In performance: Turtle Island Quartet at 25
Edited to add: In Monday's Washington Post: Turtle Island Quartet, by Joan Reinthaler.
At twenty-five, the Turtle Island Quartet exists in a constant state of renewal. Founding members violinist David Balakrishnan and cellist Mark Summer welcome young second violinists and violist who are attracted by the sort of technical and improvisational opportunities the standard classical repertoire doesn't offer. They bring new ideas, new repertoire and amazing skills to the group, stay several years and then move on.
The quartet's silver anniversary celebration at the George Mason Center for the Arts on Saturday, for instance, gave its newest member, the violist Jeremy Kittel, a terrific show case for some of his stuff -- a soul-searing blues cry in the opening arrangement of Jimi Hendrix's "Have You Ever Been," a delicate interweaving with guest artists, pianist Cyrus Chestnut and guitarist Mike Marshall, in a jazz version of "Angels We Have Heard on High" and an enthrallingly intricate improvisation in the group's version of Miles Davis's "Milestones." Kittel is classically trained, an internationally acclaimed fiddle champion, jazz performer and composer, and twenty-four years old.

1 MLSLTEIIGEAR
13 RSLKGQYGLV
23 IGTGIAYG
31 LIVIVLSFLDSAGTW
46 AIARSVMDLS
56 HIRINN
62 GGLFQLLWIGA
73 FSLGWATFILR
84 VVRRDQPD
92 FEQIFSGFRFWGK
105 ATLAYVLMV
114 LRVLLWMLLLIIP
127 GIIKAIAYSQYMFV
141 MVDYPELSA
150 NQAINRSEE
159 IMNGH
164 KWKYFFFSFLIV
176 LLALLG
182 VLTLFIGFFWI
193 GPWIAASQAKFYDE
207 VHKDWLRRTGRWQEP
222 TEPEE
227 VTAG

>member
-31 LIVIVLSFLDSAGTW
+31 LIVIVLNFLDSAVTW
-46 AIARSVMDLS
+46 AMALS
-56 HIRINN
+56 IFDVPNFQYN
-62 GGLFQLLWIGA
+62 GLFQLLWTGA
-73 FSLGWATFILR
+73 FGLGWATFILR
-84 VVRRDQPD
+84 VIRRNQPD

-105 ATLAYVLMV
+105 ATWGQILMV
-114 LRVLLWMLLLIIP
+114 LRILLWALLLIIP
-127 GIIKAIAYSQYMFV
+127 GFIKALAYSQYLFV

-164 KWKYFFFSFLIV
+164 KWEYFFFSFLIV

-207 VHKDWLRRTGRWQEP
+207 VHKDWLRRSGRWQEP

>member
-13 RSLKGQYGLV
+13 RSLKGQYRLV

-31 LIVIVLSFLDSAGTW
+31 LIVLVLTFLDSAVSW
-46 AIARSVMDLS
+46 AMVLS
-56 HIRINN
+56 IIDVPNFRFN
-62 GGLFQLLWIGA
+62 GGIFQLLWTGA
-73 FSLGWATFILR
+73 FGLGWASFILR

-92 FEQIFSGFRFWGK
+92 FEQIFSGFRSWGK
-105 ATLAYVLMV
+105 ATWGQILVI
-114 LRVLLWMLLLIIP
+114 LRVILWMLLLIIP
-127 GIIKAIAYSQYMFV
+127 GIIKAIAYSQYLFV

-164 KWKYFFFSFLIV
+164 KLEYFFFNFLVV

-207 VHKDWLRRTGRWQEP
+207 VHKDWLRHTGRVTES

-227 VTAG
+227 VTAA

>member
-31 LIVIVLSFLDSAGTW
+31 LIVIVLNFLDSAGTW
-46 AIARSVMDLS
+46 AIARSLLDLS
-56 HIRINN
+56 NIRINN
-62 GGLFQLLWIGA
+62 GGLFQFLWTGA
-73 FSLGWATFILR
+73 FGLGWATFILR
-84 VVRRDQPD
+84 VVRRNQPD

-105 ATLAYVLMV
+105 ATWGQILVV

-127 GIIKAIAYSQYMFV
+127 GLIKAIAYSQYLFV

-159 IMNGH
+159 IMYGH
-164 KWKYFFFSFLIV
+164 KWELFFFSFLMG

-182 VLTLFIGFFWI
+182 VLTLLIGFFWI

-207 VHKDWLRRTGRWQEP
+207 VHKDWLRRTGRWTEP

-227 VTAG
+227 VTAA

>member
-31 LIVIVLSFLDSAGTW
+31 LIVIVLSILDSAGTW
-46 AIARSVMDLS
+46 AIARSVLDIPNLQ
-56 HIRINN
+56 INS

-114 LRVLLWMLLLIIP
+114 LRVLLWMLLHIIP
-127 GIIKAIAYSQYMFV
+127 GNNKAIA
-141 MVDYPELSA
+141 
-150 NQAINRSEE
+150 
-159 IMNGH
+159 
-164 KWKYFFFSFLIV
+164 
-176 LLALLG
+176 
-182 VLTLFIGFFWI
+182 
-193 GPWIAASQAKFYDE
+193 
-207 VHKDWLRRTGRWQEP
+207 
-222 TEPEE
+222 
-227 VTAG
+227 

What The Turtle Island Quartet artists have with their repertoire of non-standard sound-producing techniques is the ability to recreate the best jazz, rock, bluegrass and the rest in sonorities that are rich, transparent, balanced and blessedly lightly amplified. This program was a retrospective of the music that this group has made its own over the years. There was an arrangement of Coltrane's "Moment's Notice" with Chestnut spinning droplets of notes over the percussive chuff of the violins and the bass-like thumping of the cello; a joyous rendition of Clapton's "Crossroads"; and Marshall's bass mandolin, down-home-sounding version of "Gator Strut." Chestnut's pensive leads in arrangements of "Swing Low, Sweet Chariot" and Bach's "Jesu Joy of Man's Desiring" wandered from sweet to astringent, and were both gentle and crystalline. Balakrishnan's "Monkey Business," a commentary on Darwinian controversy, came the closest, stylistically, to classical idioms and rounded out a program that featured astonishing versatility.
-- Joan Reinthaler